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#94228 - 02/07/03 04:39 PM Re: still speaking relatively
Wordwind Offline
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Registered: 09/30/01
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Loc: Piedmont Region of Virginia, U...
Well, for sake of argument, say the foam was immobile in space and the shuttle hit it at 2000 mph--hmmm. That's still quite a whack. And then let's say, again for sake of argument, that the glue on the tile on that leading edge hadn't been applied as precisely as it should have been, the tile itself could have been vulnerable.

That said, I really don't expect the gluing to have been a problem--though it certainly has been a past problem--especially with the leading edges on the wings, which were critical points. I would expect the crew that glued to have taken special care with the gluing of tiles onto those leading edges.

I hope the portion of the wing that was recovered today was the left wing...


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#94229 - 02/07/03 05:13 PM Re: It's Time to Dream Higher
WhitmanO'Neill Offline
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Registered: 03/13/01
Posts: 4189
Loc: Rio Grande, Cape May County, N...
I see no reason not to continue with both programs in conjunction with the other. I'm all for the ISS, and was highly disappointed when they cut the size back so that habitation can only accommodate three astronauts/scientists rather than the intended twelve. That would have been a real little community working together in space, and would have greatly enhanced the amount of experimentation which could be conducted on an ongoing basis. But why couldn't we, for instance, have continued with the Apollo program at the same time we were developing the shuttles and space stations? I know it's largely due to budgetary concerns...so increase the budget! What we spend on space is a paltry sum compared to other areas of exorbitant expense. Both programs are important and should be pursued together, complimentary to one another...not as an either/or proposition. And I certainly don't see where "flag waving" is any longer a factor in all this...the Cold War "Space Race" had it's place, and that notion is now passť. I really don't think anybody's going to Mars to be the first one to plant a flag there. That trip will, and should be, an internationally supported journey to explore other worlds for the benefit of mankind...and maybe for proof of other life.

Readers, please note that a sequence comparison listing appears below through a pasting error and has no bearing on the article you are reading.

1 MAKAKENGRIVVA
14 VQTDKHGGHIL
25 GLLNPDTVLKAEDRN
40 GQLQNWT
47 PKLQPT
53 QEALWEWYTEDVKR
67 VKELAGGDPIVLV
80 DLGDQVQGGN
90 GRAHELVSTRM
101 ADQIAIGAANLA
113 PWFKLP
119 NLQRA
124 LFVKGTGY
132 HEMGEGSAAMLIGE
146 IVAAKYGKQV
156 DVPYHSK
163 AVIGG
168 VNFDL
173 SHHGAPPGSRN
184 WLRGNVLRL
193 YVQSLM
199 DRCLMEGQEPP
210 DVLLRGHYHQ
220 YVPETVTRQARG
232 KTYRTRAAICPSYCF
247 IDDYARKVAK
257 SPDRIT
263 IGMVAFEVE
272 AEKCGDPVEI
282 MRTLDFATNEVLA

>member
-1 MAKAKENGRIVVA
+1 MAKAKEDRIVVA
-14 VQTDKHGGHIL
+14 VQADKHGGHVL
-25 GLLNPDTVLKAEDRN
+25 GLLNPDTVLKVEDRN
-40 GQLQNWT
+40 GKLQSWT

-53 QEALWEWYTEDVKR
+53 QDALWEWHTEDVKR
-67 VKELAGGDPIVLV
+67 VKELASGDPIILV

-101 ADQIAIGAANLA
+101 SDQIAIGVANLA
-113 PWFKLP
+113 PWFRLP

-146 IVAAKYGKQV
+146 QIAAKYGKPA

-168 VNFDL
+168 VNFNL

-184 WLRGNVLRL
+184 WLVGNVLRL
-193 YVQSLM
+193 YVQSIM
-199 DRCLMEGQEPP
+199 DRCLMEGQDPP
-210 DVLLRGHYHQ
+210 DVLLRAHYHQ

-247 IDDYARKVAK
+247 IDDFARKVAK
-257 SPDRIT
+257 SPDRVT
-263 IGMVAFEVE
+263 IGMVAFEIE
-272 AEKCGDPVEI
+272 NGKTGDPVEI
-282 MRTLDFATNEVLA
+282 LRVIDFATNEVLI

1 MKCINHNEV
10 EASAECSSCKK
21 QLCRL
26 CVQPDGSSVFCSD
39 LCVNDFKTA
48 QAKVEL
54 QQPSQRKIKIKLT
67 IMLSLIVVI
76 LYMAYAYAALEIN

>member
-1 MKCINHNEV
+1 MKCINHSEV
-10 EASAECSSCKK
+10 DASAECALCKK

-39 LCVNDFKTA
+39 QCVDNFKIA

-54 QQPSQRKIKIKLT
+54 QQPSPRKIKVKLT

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#94230 - 02/07/03 05:58 PM it's the relative speeds that count
TEd Remington Offline
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Registered: 07/17/00
Posts: 3467
Loc: Marion NC
wofa:

Do NOT do this, but think about what happens:

Driving along at 60 miles an hour, throw a styrofoam cup out of the window at the same time you throw out, oh, a marble.

Which one is going to continue moving at close to 60 MPH and which one is going to slow down immediately. That piece of foam would go to zero air speed pretty quickly. And when your tail fin hits it. . . .

_________________________
TEd